Knowledge about the effects of prenatal cocaine exposure (PCE) on brain development, behavior and cognition in humans lags far behind that of other drugs of abuse. Evidence from animal studies suggests that PCE causes significant alterations in gray matter and white matter development with long-lasting implications for behavioral functioning. Human neuroimaging studies in children and adolescents with PCE to date have revealed no gross structural brain abnormalities;however, decreases in subcortical structure volumes and differences in the integrity of white matter tracts in the frontal lobe have been reported. Studies of neuropsychological functioning in children with PCE have yielded mixed results. Generally, children with PCE do not show significant decrements in overall cognitive abilities as measured by IQ tests but do show some problems with specific skills related to attention control, response inhibition, and other aspects of executive functioning. Our group has previously demonstrated significant relationships between frontal white matter development and executive functioning in a sample of children with PCE relative to those without. Compared to PCE, knowledge about the effects of postnatal cocaine exposure on brain development comes solely from animal models. These studies reveal alterations in neurotransmitter functioning that correlate with impulsive and aggressive behavior. In response to RA-DA-09-020 Secondary Data Analyses for Substance Abuse Research (R21/R33), we propose to use two datasets from a NIDA-funded longitudinal study of PCE that included prospective enrollment of participants, quantitative measures of drug exposures, excellent retention, and repeated collection of child hair samples to detect cocaine use among the youth. The two datasets, collected at ages 101/2 to 121/2 and ages 14 to 16, include high-resolution T1-weighted and diffusion tensor neuroimaging data, neuropsychological assessments, and standardized behavior reports. This multidisciplinary project brings together investigators from three universities with expertise in neuropsychology, imaging, neuroanatomy, prenatal drug abuse research, and statistics. Using advanced, state-of- the-art image analysis techniques including cortical pattern matching, tensor based morphometry and tract-based spatial statistics, this project promises to yield important scientific information about the effects of PCE and the combined effects of pre- and postnatal cocaine exposure on the structure and function of the developing human brain.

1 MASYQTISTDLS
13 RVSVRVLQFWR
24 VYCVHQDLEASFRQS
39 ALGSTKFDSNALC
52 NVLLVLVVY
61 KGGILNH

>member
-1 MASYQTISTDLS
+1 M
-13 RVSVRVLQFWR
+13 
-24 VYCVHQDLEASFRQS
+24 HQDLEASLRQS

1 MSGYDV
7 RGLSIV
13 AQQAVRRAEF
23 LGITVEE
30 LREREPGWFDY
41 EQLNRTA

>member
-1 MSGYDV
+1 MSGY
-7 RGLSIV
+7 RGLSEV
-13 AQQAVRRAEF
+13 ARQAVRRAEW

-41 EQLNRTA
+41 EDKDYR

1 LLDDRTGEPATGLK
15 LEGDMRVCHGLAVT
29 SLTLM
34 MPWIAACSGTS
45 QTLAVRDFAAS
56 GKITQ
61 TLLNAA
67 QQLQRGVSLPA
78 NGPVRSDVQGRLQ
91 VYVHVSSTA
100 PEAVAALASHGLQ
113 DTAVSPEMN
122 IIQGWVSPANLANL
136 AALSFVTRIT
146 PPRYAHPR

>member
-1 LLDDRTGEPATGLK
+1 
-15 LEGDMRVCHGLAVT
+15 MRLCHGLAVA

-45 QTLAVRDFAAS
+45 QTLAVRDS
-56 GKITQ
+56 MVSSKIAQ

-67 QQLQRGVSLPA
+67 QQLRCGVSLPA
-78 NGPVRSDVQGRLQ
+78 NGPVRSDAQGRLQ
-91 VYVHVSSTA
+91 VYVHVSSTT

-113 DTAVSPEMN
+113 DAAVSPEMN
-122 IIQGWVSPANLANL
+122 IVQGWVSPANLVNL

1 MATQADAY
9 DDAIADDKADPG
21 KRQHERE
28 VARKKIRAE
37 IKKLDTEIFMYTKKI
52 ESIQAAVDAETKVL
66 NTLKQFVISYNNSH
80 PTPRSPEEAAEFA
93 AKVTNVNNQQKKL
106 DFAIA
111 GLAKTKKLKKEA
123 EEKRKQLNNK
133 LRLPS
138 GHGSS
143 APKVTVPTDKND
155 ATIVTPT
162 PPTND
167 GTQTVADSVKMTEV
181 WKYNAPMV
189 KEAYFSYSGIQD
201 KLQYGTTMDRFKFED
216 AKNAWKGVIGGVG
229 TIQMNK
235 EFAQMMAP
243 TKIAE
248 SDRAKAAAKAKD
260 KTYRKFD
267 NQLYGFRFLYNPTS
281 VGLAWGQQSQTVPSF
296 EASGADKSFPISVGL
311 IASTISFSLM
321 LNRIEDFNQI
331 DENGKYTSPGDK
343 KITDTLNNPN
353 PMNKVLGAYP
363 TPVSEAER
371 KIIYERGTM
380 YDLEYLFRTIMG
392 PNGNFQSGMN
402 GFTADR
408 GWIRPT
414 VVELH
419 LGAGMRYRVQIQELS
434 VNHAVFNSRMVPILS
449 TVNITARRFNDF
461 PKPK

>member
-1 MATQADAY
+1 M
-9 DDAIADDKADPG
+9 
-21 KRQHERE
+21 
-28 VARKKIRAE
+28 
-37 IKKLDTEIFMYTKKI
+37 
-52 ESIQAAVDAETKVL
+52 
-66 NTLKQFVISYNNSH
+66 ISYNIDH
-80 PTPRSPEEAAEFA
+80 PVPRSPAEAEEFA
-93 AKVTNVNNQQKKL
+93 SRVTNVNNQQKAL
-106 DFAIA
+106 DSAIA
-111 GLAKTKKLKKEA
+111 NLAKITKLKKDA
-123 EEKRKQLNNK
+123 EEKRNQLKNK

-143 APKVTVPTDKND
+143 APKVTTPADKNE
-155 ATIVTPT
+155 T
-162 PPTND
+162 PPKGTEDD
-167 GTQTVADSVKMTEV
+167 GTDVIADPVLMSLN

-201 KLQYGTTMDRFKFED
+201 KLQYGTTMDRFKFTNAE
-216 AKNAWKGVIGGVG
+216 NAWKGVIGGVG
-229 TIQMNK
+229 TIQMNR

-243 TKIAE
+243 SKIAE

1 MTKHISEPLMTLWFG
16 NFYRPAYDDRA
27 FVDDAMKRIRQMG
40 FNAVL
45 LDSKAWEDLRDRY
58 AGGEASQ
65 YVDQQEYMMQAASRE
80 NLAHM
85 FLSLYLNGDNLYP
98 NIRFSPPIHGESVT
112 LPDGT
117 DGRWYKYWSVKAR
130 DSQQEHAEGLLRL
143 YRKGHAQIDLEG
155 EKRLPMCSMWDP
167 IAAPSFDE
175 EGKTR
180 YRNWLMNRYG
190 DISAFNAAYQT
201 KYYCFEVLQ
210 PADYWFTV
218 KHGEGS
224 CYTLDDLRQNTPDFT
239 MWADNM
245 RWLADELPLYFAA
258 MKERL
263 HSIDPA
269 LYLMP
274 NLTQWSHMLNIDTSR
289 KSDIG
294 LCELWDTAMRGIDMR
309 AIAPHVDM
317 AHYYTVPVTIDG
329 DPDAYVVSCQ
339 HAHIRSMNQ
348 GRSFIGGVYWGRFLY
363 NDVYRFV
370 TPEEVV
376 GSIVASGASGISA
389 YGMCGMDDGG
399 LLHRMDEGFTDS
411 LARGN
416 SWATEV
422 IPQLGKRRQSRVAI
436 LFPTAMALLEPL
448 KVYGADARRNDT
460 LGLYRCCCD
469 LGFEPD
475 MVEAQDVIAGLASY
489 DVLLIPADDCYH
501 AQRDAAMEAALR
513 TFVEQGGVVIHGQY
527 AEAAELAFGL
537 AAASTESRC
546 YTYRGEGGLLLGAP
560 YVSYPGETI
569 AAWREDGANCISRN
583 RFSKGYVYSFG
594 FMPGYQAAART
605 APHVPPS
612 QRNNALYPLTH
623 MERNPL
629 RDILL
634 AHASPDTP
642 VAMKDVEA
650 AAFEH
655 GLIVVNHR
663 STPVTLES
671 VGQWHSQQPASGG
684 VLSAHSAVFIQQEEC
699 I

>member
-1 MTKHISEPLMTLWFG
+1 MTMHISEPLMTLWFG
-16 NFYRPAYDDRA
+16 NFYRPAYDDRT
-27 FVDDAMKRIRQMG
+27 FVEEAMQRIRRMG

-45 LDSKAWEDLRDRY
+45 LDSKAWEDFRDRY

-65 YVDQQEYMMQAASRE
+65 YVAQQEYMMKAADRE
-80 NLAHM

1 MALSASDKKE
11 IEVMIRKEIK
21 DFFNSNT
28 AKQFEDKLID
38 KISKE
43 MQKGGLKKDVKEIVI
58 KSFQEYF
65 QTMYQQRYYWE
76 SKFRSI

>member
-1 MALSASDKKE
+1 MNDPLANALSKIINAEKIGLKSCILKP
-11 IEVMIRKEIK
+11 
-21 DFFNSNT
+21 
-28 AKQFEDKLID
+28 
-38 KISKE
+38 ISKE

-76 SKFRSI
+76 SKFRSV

Public Health Relevance

Although subtle effects of prenatal cocaine exposure on behavior and thinking abilities have been demonstrated, the literature considerably lags behind our understanding of the effects of alcohol and other drugs on brain development and behavior. This study will provide vital information regarding the long-term effects of prenatal cocaine exposure, as well as postnatal use, on brain development, cognition, and behavior in children and adolescents. Emphasis is placed on the use of novel, cutting edge, state-of-the-art structural image analysis tools in conjunction with sophisticated neuropsychological tests to better understand the effects of cocaine on the structure and function of the developing human brain.

Agency
National Institute of Health (NIH)
Institute
National Institute on Drug Abuse (NIDA)
Type
Exploratory/Developmental Grants Phase II (R33)
Project #
5R33DA027561-04
Application #
8328900
Study Section
Special Emphasis Panel (NSS)
Program Officer
Sirocco, Karen
Project Start
2009-09-30
Project End
2014-08-31
Budget Start
2012-09-01
Budget End
2014-08-31
Support Year
4
Fiscal Year
2012
Total Cost
$286,396
Indirect Cost
$32,942
Name
University of Florida
Department
Pediatrics
Type
Schools of Medicine
DUNS #
969663814
City
Gainesville
State
FL
Country
United States
Zip Code
32611
Warner, Tamara D; Roussos-Ross, Dikea; Behnke, Marylou (2014) It's not your mother's marijuana: effects on maternal-fetal health and the developing child. Clin Perinatol 41:877-94